Contact Point for Roma and Sinti
Conference on "Ethnic profiling"
Presentation by:
Idaver Memedov
21 November 2014
OSCE Mandate in the are of Policing in Roma and
Sinti Communities
2003 OSCE Action Plan on Roma and Sinti
Action Plan; Chapter III. Combating racism and
- The ODIHR-CPRSI and the Strategic Police Matters Unit
will, within their respective mandates, produce a
compilation of police “best practices” in the OSCE region
with respect to policing and Roma and Sinti communities.
- The Action Plan mandated OSCE High Commissioner on
National Minorities (HCNM), the ODIHR-CPRSI and the
Strategic Police Matters Unit to assist the pS in
developing codes of conduct to prevent racial profiling
and improve interethnic relations.
The 2003 OSCE Action Plan on
Roma and Sinti recommends to pS:
Recommendation 26 – “Develop policies that promote awareness among law-enforcement
institutions regarding the situation of Roma and Sinti people and that counter prejudice and
negative stereotypes”.
Recommendation 27 – “Develop training programmes to prevent excessive use of force and
to promote awareness of and respect for human rights”.
Recommendation 28 – “Develop policies to improve relations between Roma and Sinti
communities and the police, so as to prevent police abuse and violence against Roma and
Sinti people; and to improve trust and confidence in the police among Roma and Sinti
Recommendation 29 – “Develop policies and procedures to ensure an effective police
response to racially motivated violence against Roma and Sinti people”.
Recommendation 30 – “Assess the gap between international standards on police and
currently existing national practices in consultation with national police forces, NGOs and
representatives of Roma and Sinti communities”.
Recommendation 31 – “Elaborate, where appropriate and in close partnership with
international organizations and Roma NGOs, policy statements, codes of conduct, practical
guidance manuals and training programmes”.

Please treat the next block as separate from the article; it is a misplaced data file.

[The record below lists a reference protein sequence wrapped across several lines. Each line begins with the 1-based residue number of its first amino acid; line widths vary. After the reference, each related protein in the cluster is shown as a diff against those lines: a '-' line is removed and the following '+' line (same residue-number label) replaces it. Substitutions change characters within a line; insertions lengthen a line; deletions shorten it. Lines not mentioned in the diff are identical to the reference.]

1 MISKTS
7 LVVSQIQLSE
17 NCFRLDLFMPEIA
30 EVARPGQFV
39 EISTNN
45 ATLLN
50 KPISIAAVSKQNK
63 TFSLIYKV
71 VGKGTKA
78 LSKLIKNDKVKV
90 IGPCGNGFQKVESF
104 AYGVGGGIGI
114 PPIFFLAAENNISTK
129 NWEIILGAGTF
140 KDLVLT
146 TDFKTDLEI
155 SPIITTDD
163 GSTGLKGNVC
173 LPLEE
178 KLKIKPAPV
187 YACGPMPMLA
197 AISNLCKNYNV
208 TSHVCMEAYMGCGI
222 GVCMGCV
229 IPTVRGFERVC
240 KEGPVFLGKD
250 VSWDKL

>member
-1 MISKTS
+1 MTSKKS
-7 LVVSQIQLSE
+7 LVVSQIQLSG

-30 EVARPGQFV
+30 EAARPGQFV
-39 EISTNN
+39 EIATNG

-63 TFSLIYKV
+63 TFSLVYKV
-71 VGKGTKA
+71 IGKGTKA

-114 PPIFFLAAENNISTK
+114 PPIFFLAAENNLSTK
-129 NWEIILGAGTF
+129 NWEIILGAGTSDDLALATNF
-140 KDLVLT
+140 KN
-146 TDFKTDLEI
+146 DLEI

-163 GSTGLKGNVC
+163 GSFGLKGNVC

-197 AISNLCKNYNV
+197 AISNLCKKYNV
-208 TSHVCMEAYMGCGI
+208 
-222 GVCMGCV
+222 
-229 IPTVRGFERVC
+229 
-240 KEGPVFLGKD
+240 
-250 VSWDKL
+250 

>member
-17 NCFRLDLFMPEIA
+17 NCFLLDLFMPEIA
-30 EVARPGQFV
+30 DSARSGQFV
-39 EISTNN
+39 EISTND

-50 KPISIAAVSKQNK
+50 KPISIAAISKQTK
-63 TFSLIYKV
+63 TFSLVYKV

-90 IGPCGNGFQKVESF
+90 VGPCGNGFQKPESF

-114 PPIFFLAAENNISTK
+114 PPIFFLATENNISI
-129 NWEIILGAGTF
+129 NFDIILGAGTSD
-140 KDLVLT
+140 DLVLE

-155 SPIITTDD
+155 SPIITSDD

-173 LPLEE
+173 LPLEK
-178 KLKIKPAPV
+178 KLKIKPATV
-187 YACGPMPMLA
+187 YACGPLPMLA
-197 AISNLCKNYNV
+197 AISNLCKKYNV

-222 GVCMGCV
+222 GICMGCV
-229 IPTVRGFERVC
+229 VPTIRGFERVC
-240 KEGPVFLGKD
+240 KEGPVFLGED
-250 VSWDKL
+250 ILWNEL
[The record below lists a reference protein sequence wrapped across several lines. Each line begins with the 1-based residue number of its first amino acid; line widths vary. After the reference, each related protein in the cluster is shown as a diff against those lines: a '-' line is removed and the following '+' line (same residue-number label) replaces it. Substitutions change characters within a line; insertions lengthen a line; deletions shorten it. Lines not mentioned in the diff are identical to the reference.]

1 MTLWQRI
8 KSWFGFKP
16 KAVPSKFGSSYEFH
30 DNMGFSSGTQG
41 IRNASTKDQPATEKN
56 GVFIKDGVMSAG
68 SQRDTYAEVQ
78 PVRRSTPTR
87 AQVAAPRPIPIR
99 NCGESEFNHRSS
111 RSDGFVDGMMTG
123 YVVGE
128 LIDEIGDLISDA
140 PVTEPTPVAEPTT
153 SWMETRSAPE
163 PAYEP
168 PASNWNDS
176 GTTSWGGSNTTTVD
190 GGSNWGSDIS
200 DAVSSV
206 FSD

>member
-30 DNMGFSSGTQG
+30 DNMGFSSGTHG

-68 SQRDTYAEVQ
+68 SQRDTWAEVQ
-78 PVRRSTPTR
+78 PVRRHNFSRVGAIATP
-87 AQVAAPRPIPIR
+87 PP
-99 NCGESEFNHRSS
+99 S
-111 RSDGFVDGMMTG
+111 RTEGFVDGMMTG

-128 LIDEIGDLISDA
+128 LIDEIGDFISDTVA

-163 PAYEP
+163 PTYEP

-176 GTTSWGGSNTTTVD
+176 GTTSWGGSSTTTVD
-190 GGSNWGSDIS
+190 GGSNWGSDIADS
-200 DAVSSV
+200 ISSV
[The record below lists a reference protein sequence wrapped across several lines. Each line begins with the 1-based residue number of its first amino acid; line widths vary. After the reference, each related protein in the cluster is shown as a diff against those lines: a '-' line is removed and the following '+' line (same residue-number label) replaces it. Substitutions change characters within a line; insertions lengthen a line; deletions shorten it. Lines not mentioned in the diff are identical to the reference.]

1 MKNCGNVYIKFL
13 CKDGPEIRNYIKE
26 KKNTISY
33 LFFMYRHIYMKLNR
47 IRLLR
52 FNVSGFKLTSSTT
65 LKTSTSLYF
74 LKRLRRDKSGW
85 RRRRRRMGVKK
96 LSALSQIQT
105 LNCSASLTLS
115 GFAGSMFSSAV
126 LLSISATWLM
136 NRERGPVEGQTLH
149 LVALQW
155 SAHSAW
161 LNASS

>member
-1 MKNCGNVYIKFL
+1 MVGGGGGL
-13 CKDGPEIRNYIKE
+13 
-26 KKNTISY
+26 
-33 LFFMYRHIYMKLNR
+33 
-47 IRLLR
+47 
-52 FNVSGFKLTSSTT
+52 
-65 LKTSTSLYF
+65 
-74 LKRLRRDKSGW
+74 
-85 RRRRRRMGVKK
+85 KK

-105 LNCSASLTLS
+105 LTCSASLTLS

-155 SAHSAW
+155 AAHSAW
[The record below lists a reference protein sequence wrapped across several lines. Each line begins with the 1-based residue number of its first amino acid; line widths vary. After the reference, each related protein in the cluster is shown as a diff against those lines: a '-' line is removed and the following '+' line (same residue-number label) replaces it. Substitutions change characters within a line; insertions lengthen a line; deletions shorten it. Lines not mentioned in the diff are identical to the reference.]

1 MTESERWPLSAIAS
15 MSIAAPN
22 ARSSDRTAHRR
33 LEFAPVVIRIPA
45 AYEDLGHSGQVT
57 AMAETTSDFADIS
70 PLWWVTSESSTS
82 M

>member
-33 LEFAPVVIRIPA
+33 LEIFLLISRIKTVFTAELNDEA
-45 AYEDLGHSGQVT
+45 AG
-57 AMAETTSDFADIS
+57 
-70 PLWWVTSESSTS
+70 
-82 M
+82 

Recommendation 32 – "Encourage Roma and Sinti people to work in law-enforcement
institutions as a sustainable means of promoting tolerance and diversity”.
Police and Roma and Sinti Relations
• Historically, the police were usually the first state body
to deal with Roma and Sinti, both due to their status –
migrating foreigners or strangers– and to their way of
life, itinerant or nomadic.
• During their history in Europe, majority populations
often perceived them as criminal groups, and the
police have treated them as such. Such stereotyped
perceptions about Roma and Sinti, as being inherently
criminal, have escalated to such extent that they were
declared under the Nazi regime as ‘asocial’ and
subjected to racial extermination.
• Due to a long experience of oppression and abuse of
force by the police and law enforcement authorities,
Roma and Sinti have developed an attitude of deep
distrust towards the police. Thus, their co-operation
with the police and attempts by Roma individuals to
join the police often has been rejected, especially by
traditional groups.
• ethnic profiling;
• disproportionate or excessive use of force;
• failure by the police to respond effectively and ensure
protection of Roma victims of crime and racist violence, as
well as to properly investigate such cases.
• Roma victims continue to be affected by a lack of effective
access to justice and means to challenge and obtain redress
for police misconduct. Instances of police abuse have been
oftentimes improperly investigated and perpetrators gone
• The European Court of Human Rights (ECtHR) in number of
cases brought against different states found that state’s
authorities in number of countries failed to carry out
effective investigation of criminal acts against Roma and
Sinti by law enforcement officials or non-State actors.
• Roma and Sinti women are specifically vulnerable to face multiple
forms of discrimination, e.g. when reported cases of domestic
violence remain without response and intervention by the police or
when Roma and Sinti women who are victims of trafficking in
human beings are left without protection and labelled as illegal